Stop Redesigning Your Website. Build Digital Services Instead.

How to build and run a digital service

Does this sound familiar? After a painful, time-consuming, and expensive redesign, you finally relaunch your new site. After briefly patting yourself on the back, everybody moves on, and nothing much changes.

A few years down the line, your website is out of date and neglected, so you start the whole process again.

The problem is that it is all too easy to treat your website as a glorified brochure — you launch it and forget it. However, we need to think in terms of the digital services that we are providing to our customers.

What is a digital service?

A website is a digital service, but so are our social media channels, customer portals, mobile apps, newsletters, or, indeed, any other digital interaction between you and your customers.

Membership Journey

Consider the full service journey.

A digital service cannot just be thrust into the world and forgotten. It needs ongoing management, more like how you would run a store than produce a brochure.

Financially, you need to think of your digital services as operational expenses rather than capital expenses that must be spent every few years.

Each digital service needs an owner, a budget, and people to work on it regularly.

I know what you are thinking. That all sounds expensive. However, it may well work out cheaper, and it will certainly generate a higher return on investment.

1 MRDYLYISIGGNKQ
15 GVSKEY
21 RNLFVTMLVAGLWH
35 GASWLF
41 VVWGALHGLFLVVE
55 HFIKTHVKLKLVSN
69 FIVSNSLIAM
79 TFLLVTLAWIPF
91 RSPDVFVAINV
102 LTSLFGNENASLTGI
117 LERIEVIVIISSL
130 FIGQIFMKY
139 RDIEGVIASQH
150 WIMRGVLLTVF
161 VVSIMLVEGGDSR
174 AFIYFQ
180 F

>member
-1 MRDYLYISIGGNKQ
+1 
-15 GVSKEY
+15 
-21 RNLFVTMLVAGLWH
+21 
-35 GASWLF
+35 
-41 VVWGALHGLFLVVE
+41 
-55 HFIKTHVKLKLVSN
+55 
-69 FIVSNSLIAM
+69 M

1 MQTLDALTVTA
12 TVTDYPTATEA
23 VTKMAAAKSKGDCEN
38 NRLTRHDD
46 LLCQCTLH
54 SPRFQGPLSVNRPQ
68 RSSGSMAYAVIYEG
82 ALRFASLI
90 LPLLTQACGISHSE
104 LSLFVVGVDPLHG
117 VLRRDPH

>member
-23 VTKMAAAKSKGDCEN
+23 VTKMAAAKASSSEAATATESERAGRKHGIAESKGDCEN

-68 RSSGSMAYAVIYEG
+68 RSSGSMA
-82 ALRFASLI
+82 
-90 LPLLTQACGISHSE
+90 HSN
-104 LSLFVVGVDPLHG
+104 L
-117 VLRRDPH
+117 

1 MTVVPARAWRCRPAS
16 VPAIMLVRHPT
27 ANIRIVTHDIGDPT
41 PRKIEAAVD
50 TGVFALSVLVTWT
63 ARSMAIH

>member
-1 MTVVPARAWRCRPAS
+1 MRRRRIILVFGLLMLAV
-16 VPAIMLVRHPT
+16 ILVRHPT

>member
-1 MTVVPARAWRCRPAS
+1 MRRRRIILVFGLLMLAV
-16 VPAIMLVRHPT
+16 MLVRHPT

Why digital services are preferable

As I said in my previous article on this website, building a website and then doing very little to improve it until the next big redesign is very damaging.

First, your website will never be running at peak performance. A newly launched site is only a best guess at what users will respond to, and the only way you can ensure it works properly is to monitor user behaviour and adapt.

Then there is the fact that the website will slowly become out of date over time, further reducing its effectiveness.

The second problem with the launch and forget approach is that when the website becomes so outdated that you redesign it, you typically throw everything out and start again. That is incredibly inefficient and expensive. Instead, it is more cost-effective to evolve the website over time.

A continual, lower level of spending is far better for ensuring your digital services provide the maximum return for the minimum investment.

That said, not all of the digital services that organisations launch are as well thought through as they should be. In those cases, no amount of post-launch optimization will fix them. Therefore, it is crucial that any digital service you have is conceived, built, and run extremely carefully if you want to see the maximum return.

How to build and run a digital service

As should be clear at this point, launching and running any digital service is a significant commitment in time and resources. Unfortunately, this commitment is routinely overlooked, leading to services that are more of a drain on the organisation than a benefit.

We can avoid this from happening by having a robust process for assessing digital services we are considering launching, as well as for building and running them. A process that minimises risk and maximises return.

This process consists of 5 steps that every digital service will pass through in its life. These are: